Love and hate for processes

So, I've been thinking about processes lately. They're an amazing abstraction - given how old they are, its really impressive they've gotten us as far as they have. They're so successful that even our users have internalised them. We invented modern processes to do multi-user isolation on unix mainframes in 1969. Now in 2015 the same API is used to separate apps on my phone.

Processes are an elegant abstraction - they're simple and clean. But the process abstraction isn't the right API for making backend services.

Lets think about the process abstraction for a moment. The API has a couple very clear, very obvious boundaries:

  • A process runs on exactly one computer. The process has access to the CPUs and networking, ram, filesystem, etc of that computer, but nothing else. If processes were people, the people would be stuck forever in their houses forced to yell to other processes in other houses to get anything done.

This is a little strange, because the kernel already does multiprocessing - we know how to distribute work between CPUs already. But we never apply the same principles between computers. For some reason, that problem is the application developer's responsibility. It must be solved anew for each program.

  • As far as the kernel is concerned, processes are just a black box of bytes with resources. A process is either running or it doesn't exist. To edit the code a process is running, we have to stop and restart the entire program. Why can't I hotswap my code in production?

In a sense, the buttons I have for running programs are turn on until you crash and kill. The buttons I want are turn on, turn off and replace code. I want my service to automatically restart itself (or whatever) when it crashes. I want my service to run on as many cores, on as many computers as it needs given the load. I want that to be automatic.

Upstart and systemd help bridge the gap here by running services automatically and restarting them when they crash. But they don't make hotswapping code any easier. They also don't do any multi-computer process management. And even with those caveats, upstart and systemd are so complicated! Upstart is by far the simpler of the two, and it evolved its own mini programming language.

Even inside a computer the process / thread model takes us to weird places. Think about all the different ways we've written our IO work queues over the years. There's thread pools, async IO with event loops, single threaded process pools coupled with load balancers. Are you using cooperative multitasking or kernel threads? Or maybe userland threads? And if you really want high performance, there's complete userland networking stacks. All of these systems are functionally identical - in a sense, they're completely equivalent implementations of the same code. We have so many options because kernel threads, processes and the kernel's scheduler are all such complicated, heavy pieces of infrastructure. There's huge tradeoffs involved in using them. And the decision as to whether or not to use them runs so deep in our software.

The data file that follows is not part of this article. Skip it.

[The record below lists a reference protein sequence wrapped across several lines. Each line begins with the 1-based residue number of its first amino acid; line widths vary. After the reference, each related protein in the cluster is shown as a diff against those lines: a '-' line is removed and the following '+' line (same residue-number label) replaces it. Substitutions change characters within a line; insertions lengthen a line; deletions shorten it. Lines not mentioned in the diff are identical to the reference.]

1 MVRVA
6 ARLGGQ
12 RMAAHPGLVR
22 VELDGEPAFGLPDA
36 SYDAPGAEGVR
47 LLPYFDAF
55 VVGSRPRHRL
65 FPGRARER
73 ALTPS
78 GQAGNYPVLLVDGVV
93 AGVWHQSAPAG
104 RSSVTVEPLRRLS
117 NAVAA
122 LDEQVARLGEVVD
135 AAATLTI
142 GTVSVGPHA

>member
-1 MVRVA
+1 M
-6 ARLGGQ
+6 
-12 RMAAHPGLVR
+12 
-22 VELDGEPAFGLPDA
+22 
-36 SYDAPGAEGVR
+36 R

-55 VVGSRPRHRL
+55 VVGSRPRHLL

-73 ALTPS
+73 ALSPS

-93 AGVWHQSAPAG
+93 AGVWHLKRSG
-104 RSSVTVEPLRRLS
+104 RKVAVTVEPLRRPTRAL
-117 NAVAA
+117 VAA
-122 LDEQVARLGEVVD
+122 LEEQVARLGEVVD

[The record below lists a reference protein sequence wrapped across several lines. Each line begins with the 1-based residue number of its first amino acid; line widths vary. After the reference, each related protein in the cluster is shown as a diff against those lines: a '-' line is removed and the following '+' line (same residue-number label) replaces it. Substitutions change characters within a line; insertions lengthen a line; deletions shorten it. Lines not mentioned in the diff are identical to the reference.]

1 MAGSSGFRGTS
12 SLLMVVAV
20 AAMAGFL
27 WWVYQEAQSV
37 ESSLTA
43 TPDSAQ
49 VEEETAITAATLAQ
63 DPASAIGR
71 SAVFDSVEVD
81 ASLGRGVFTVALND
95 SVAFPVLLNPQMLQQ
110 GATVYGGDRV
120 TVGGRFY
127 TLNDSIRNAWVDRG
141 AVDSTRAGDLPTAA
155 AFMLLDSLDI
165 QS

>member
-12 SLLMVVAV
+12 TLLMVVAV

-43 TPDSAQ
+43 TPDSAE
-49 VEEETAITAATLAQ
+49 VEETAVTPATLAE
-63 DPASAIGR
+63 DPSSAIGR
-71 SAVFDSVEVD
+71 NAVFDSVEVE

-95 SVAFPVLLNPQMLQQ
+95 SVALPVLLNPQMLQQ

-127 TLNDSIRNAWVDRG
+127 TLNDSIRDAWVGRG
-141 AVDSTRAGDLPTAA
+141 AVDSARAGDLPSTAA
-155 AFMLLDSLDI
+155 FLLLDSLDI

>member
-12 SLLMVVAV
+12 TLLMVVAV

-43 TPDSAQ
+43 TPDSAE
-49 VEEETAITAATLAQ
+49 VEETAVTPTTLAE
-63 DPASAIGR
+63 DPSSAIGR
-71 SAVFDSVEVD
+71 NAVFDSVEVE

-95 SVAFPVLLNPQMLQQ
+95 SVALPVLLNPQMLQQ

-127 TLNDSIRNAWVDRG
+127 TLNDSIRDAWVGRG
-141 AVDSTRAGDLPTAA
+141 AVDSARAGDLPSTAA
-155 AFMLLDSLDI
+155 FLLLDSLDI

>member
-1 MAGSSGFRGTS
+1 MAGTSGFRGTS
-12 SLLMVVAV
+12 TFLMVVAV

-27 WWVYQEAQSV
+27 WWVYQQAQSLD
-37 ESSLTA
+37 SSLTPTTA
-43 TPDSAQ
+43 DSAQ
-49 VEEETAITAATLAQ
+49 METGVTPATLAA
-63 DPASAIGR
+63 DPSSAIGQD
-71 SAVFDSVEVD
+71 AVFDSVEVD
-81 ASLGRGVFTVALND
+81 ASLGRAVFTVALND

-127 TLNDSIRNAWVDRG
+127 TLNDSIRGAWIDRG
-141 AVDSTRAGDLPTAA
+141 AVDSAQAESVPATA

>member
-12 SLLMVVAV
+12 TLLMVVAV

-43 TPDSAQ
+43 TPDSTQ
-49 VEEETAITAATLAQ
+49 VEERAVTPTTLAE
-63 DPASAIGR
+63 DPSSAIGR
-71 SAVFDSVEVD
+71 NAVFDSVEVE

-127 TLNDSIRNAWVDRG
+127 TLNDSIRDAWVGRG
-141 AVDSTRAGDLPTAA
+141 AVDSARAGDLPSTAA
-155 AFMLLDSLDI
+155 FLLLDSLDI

In a sense, the thing I want to express to the computer is:

On an incoming request:

  • Find an available CPU core in my data center
  • Run my code there.

If no CPUs are available, queue the request and handle it when you can.

Oh, and cache my code. And sometimes there'll be connection-specific state (websockets, etc) to manage too.

Sometimes my code will change. When that happens, future requests should be handled by the new code instead of the old code. (And there might be some rollover code here - like we might have to tell clients to refresh or do DB migrations or something).

There's a lot of moving parts here, and messing with the internals of running programs sounds scary and complicated. The hard part isn't building something which solves all these problems - google, amazon and hadoop have all managed it. I think the hard thing will be finding our new process abstraction. We need something simple and small and fast. I want something as clean as a process, but which I can turn on and off, or run on any computer. Modern datacenters leave an unbelievable amount of performance on the table because it takes so much work to move past the 1 application = 1 computer limitation.

Maybe what I want is the Erlang VM - or some modern version of it. I'm not really sure yet. But if Alan Kay's research team can get a complete 2d rasteriser written in 435 lines of code, I have hope that we can scale our services with something simpler than hadoop and its 2.1 million lines.

I don't quite know what any process replacement should look like, but we need to think about it. The idea that a process is a black box of memory and code which runs on a single computer until it crashes isn't good enough anymore. I think we can do a lot better.